A beginning to mark an ending

Friday, January 3, 2013, 7:31 am.

Today is my last day at the credit union. Next week is dedicated to packing and last-minute shopping. On Sunday the 12th I will get on an airplane for Washington, DC, and say good-bye to East Lansing.

My travel orders came through yesterday morning. It is a confusing document. I can’t understand a lot of it. But I have been told that I don’t need to understand it. For now, all I need to know is that I need to provide copies of it often. When I made my flight reservation, the travel agency that the State Department contracts with needed a copy. I might need to send a copy to the hotel, I will have to check with them. I was advised to make three or four copies and bring them with me to DC. Of course I will need more than four copies in total, but we were assured that there were opportunities to print off copies at the training center, so the three or four copies were to last us until we actually begin training.

Today will be marked by sprinting to finish up my projects at work, an exit interview this afternoon with Human Resources to take care of departure paperwork, mainly to settle up my benefits and unused vacation time, and turn in my gate card and access card.

Saying good-bye to my co-workers will be bittersweet. I have enjoyed my time at the credit union. I work with some good, nice, funny and friendly people here. Credit unions are different from for-profit businesses. Because the focus is on member experience, the organization puts the interests of members first. That shows in many ways, from the quality of service that we provide, to long-term strategic directions of the organization. I can be proud to have been a part of the credit union for the last 18 months.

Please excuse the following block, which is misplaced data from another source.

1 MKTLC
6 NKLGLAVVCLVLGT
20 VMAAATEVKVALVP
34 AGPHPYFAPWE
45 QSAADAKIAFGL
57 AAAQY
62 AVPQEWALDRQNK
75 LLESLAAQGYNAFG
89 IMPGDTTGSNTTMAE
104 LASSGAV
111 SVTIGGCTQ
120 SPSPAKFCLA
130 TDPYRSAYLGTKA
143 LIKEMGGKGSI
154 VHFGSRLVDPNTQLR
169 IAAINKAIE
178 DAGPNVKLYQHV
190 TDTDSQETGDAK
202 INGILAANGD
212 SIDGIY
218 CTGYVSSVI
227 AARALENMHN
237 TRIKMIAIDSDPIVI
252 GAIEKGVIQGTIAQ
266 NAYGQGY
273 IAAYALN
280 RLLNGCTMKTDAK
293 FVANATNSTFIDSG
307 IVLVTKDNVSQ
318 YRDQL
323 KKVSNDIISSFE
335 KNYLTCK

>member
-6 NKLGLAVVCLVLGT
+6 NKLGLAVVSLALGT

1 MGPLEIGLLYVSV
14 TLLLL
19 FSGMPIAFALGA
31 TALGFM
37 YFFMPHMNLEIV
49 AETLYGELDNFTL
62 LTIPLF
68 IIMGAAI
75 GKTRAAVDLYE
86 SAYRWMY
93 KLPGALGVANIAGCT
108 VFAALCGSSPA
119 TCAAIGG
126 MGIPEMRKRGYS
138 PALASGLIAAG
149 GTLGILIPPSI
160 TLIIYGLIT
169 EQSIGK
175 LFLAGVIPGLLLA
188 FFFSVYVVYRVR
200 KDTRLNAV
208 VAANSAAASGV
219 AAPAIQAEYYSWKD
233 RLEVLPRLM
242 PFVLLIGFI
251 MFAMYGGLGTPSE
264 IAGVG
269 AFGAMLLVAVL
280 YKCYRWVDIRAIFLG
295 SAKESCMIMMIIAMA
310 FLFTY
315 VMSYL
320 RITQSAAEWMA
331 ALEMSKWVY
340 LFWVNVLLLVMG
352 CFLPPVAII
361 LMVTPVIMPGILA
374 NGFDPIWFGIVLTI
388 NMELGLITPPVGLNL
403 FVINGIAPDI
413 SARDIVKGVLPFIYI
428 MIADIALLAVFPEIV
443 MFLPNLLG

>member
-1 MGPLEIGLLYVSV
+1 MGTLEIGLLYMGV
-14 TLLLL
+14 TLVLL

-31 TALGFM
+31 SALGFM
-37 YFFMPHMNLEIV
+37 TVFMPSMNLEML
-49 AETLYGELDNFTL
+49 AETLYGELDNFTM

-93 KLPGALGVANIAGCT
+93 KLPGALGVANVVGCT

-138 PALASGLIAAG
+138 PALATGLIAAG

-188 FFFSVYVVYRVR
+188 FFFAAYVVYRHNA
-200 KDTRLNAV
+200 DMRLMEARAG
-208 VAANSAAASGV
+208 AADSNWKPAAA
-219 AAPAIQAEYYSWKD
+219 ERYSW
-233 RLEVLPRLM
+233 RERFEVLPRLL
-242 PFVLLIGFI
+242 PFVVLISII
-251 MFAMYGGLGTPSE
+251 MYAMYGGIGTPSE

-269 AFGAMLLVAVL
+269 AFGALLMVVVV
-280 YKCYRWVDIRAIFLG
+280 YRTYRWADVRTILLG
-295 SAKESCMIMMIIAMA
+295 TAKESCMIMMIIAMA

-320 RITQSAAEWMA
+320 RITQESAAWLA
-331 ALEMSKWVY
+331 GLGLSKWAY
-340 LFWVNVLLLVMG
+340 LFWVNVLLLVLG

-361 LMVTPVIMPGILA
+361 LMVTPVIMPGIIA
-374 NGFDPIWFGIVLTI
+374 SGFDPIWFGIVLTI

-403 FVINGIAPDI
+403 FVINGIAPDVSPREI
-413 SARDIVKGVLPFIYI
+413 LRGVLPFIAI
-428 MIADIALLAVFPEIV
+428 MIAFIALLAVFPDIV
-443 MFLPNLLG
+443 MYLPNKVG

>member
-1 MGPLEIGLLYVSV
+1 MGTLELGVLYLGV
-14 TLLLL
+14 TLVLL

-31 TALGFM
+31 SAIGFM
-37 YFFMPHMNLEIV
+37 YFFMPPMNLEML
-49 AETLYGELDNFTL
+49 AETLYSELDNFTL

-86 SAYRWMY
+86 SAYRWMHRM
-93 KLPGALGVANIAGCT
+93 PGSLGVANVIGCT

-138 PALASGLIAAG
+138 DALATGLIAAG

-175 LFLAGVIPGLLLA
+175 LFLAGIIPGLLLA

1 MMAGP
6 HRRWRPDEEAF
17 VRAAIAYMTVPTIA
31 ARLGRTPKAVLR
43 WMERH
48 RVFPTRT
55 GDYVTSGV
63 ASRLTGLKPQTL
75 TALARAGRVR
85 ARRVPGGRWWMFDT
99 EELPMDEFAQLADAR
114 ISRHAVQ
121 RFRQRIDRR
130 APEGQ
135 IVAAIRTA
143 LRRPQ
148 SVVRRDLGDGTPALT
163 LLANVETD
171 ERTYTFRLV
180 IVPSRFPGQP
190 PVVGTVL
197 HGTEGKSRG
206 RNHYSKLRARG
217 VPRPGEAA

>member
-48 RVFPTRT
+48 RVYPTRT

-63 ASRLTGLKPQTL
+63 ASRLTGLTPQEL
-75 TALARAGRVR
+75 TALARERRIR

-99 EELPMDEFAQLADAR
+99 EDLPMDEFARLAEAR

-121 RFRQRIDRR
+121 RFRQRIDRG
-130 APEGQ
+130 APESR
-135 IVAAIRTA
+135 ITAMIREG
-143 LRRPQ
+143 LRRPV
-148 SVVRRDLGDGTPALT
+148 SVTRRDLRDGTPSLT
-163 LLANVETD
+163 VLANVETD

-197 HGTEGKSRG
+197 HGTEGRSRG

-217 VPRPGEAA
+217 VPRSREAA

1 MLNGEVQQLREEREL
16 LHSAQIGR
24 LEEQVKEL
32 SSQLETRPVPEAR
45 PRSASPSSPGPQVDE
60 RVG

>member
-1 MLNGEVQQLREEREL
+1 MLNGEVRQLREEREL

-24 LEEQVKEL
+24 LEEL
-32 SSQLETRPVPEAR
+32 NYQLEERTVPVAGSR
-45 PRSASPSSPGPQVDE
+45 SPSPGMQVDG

When I began work here, right after losing my job at the university, I was still mourning the end of my academic career. I still regret the circumstances of leaving that job. Two things make that experience less painful. Of course, moving on to the Foreign Service is the more significant factor. I am very excited to begin that new career. But my tenure at the credit union has been meaningful. When I arrived here, I was wounded by the way that I was downsized by the university, and the way that my bosses handled the situation. Right away when I began working here, I was impressed with the competent management, the professionalism and thoroughness of the human resources department, and the collegiality of my co-workers. I have experienced a working environment that is healthy and productive, and that nurtures its employees. I have to say that I did not experience that feeling at the university.

Here is an example of the different working environment at the credit union. A few weeks after I started working here, my boss’ boss knocked on the door to my office, and leaned against the door frame. “Hello, Dennie,” he said. For some reason, I instantly became wary, like I was preparing to be reprimanded or to have an unreasonable request made of me. I returned the greeting, and he asked “How are you settling in here?” Fine, I answered, waiting for the other show to drop. Then he smiled, and said that he just stopped by to see how I was doing. He wished me a good day, and that was that.

I had to reflect on why that exchange freaked me out. After a few days, I realized that in over 17 years of working at the university, the only time that my boss came to my office to see me was when she was going to ask me to do something that I didn’t want to do, or when I did something wrong and she had come to scold me. At the credit union, I had to accustom myself to my boss actually caring about me as a person.

I am incredibly excited to begin my new career in the Foreign Service. I am sure that it is the best fit for my abilities and ambitions, and I have not doubt that the experience will be rewarding and challenging. But if this opportunity had fallen through, I think that I could have been happy, albeit in a different way, at the credit union.

So I am finishing my career here with mixed feelings. I can’t wait to see what the next chapter of my life brings, but at the same time, I’m turning this page with some sadness.

Onward and upward….